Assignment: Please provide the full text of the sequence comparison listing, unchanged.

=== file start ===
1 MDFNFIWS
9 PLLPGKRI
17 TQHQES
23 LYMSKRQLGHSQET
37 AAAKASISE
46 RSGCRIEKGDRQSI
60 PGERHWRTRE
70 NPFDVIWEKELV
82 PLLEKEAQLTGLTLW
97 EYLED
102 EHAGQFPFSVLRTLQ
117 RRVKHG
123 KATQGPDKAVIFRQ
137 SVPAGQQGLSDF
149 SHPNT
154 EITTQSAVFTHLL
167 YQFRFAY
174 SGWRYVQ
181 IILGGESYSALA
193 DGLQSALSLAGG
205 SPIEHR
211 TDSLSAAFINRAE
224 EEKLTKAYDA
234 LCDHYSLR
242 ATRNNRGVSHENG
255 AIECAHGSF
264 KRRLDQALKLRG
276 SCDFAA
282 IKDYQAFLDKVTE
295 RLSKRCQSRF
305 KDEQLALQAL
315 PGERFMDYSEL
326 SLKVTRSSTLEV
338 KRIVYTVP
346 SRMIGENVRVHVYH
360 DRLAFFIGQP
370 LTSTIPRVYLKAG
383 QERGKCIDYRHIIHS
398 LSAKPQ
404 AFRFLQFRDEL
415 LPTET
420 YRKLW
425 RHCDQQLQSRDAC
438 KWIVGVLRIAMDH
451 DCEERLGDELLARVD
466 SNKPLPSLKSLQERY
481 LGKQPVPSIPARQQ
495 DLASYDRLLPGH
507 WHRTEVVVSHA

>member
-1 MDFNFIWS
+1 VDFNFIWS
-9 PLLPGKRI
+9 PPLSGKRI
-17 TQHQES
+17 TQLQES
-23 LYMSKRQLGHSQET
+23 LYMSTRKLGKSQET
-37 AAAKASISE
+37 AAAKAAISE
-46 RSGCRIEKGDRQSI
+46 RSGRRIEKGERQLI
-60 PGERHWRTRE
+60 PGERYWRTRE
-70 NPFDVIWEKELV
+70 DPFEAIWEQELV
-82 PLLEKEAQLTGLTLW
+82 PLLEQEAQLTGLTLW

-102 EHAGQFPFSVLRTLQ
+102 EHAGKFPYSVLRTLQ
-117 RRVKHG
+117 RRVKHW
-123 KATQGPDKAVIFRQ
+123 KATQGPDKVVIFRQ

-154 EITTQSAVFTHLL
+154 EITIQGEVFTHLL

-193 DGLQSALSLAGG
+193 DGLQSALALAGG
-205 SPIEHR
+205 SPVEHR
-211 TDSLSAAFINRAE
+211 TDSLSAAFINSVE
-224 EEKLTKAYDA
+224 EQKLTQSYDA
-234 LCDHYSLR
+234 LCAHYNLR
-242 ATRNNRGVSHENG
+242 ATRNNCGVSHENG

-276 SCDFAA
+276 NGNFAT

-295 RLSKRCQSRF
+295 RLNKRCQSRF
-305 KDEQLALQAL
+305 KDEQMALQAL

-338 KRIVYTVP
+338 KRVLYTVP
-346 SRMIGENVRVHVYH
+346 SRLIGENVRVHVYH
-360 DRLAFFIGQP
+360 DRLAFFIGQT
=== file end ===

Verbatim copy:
1 MDFNFIWS
9 PLLPGKRI
17 TQHQES
23 LYMSKRQLGHSQET
37 AAAKASISE
46 RSGCRIEKGDRQSI
60 PGERHWRTRE
70 NPFDVIWEKELV
82 PLLEKEAQLTGLTLW
97 EYLED
102 EHAGQFPFSVLRTLQ
117 RRVKHG
123 KATQGPDKAVIFRQ
137 SVPAGQQGLSDF
149 SHPNT
154 EITTQSAVFTHLL
167 YQFRFAY
174 SGWRYVQ
181 IILGGESYSALA
193 DGLQSALSLAGG
205 SPIEHR
211 TDSLSAAFINRAE
224 EEKLTKAYDA
234 LCDHYSLR
242 ATRNNRGVSHENG
255 AIECAHGSF
264 KRRLDQALKLRG
276 SCDFAA
282 IKDYQAFLDKVTE
295 RLSKRCQSRF
305 KDEQLALQAL
315 PGERFMDYSEL
326 SLKVTRSSTLEV
338 KRIVYTVP
346 SRMIGENVRVHVYH
360 DRLAFFIGQP
370 LTSTIPRVYLKAG
383 QERGKCIDYRHIIHS
398 LSAKPQ
404 AFRFLQFRDEL
415 LPTET
420 YRKLW
425 RHCDQQLQSRDAC
438 KWIVGVLRIAMDH
451 DCEERLGDELLARVD
466 SNKPLPSLKSLQERY
481 LGKQPVPSIPARQQ
495 DLASYDRLLPGH
507 WHRTEVVVSHA

>member
-1 MDFNFIWS
+1 VDFNFIWS
-9 PLLPGKRI
+9 PPLSGKRI
-17 TQHQES
+17 TQLQES
-23 LYMSKRQLGHSQET
+23 LYMSTRKLGKSQET
-37 AAAKASISE
+37 AAAKAAISE
-46 RSGCRIEKGDRQSI
+46 RSGRRIEKGERQLI
-60 PGERHWRTRE
+60 PGERYWRTRE
-70 NPFDVIWEKELV
+70 DPFEAIWEQELV
-82 PLLEKEAQLTGLTLW
+82 PLLEQEAQLTGLTLW

-102 EHAGQFPFSVLRTLQ
+102 EHAGKFPYSVLRTLQ
-117 RRVKHG
+117 RRVKHW
-123 KATQGPDKAVIFRQ
+123 KATQGPDKVVIFRQ

-154 EITTQSAVFTHLL
+154 EITIQGEVFTHLL

-193 DGLQSALSLAGG
+193 DGLQSALALAGG
-205 SPIEHR
+205 SPVEHR
-211 TDSLSAAFINRAE
+211 TDSLSAAFINSVE
-224 EEKLTKAYDA
+224 EQKLTQSYDA
-234 LCDHYSLR
+234 LCAHYNLR
-242 ATRNNRGVSHENG
+242 ATRNNCGVSHENG

-276 SCDFAA
+276 NGNFAT

-295 RLSKRCQSRF
+295 RLNKRCQSRF
-305 KDEQLALQAL
+305 KDEQMALQAL

-338 KRIVYTVP
+338 KRVLYTVP
-346 SRMIGENVRVHVYH
+346 SRLIGENVRVHVYH
-360 DRLAFFIGQP
+360 DRLAFFIGQT